By Kim Griggs
A young New Zealand scientist has managed to create the world's first large transgenic animal model for Huntington's disease, a devastating neurodegenerative disorder.
The new animals will not be allowed to develop symptoms
For her PhD, 25-year-old Jessie Jacobsen from the University of
Auckland worked out how to inject into sheep the DNA containing the gene that causes Huntington's.
From 150 animals bred at a specialist research facility in South Australia, six sheep were born with the Huntington's gene; and now two are being used to breed a flock.
Much of what's known about Huntington's disease comes from studies of the brains of patients who've died from the disease, but little is understood about the early stages of the disease.
Huntington's disease affects one person in every 10,000 and the disease causes cell death in the brain, ultimately leading to an inability to walk, talk, think or swallow.
It is an insidious disease, as for the first 30 or 40 years of a person's life, there can be no outward signs of the disease's progress. So, it is what happens in those early years that Jacobsen - and the project she is part of - aims to understand.
The University of Auckland scientists decided to use sheep because their brain structure is remarkably similar to humans.
They also live longer than other laboratory animals such as mice. The researchers, however, will not allow the sheep to develop the symptoms of the disease. Rather, they want to look at what is happening in the brain before symptoms occur.
"They will develop the toxic protein like humans do, in exactly the same process; and then the cells will die off, hopefully in a similar pattern; and hopefully we'll be able to discover what's going on," says Jacobsen, who was named New Zealand MacDiarmid Young Scientist of the Year this week.
Eventually, the scientists hope the Huntington's sheep will be able to be used to test drugs.
"Because sheep live for 10 to 15 years, we are hopefully going to have at least a two-year pre-symptomatic window though which we can trial drugs to see if they can halt the disease before the symptoms start," Jacobsen told BBC News.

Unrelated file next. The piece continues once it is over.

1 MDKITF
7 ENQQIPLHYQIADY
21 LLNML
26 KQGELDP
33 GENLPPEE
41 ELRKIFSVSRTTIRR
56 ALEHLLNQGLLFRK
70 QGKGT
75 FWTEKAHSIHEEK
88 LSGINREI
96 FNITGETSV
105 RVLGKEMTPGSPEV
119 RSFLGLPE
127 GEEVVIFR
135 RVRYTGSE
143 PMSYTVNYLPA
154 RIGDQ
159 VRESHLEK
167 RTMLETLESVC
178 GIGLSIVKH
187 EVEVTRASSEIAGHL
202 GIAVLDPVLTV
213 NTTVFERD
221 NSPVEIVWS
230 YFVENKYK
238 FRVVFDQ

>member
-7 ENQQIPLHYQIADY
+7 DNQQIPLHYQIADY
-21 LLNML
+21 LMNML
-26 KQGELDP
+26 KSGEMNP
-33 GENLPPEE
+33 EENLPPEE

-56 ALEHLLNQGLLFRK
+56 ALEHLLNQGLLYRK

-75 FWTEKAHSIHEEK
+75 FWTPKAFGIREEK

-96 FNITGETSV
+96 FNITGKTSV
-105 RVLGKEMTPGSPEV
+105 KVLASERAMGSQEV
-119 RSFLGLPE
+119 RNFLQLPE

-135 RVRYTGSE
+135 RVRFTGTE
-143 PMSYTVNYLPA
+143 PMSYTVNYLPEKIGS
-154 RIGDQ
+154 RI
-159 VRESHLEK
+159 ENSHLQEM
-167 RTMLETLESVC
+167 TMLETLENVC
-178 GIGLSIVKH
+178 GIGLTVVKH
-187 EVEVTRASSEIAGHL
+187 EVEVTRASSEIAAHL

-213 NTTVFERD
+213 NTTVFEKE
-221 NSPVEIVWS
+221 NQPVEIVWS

The sheep - the first Huntington's sheep are just a year old - are the culmination of a project that started about eight years ago.
Jacobsen (R) and colleagues caution there is much work ahead
Jacobsen's part - the tricky creation of the transgene - took a year of hard slog.
It was difficult because the Huntington's gene is about 10 times larger than the average human gene.
In those who will develop Huntington's, there are extra repeats of the CAG "letters" of the genetic alphabet.
"It's a very large gene," said Auckland Professor of Anatomy, Richard Faull, one of the supervisors of Jacobsen's work.
"It's an unstable gene. It's a very toxic gene, too. That's probably why it hasn't been done before."
But, he added, although it was early days for Jacobsen's work "the milestones are being checked off".
"The beauty of this model is that we will be able to look at the very earliest stages of the onset of the disease because that's when you're going to have to go in and get this gene - turn it off, turn it down, not make it so hostile, as well as preserving its normal functions," Professor Faull said.
"This animal is going to provide an incredibly useful genetic model for Huntington's disease and it's going to provide us with an opportunity to use it to trial drugs which will have potential benefits in humans."
Jo Dysart is from the Huntington's Disease Association (Auckland). She works with affected families. She commented that the research of Jacobsen and others at the University of Auckland would offer new hope to families who have experienced generations of Huntington's disease.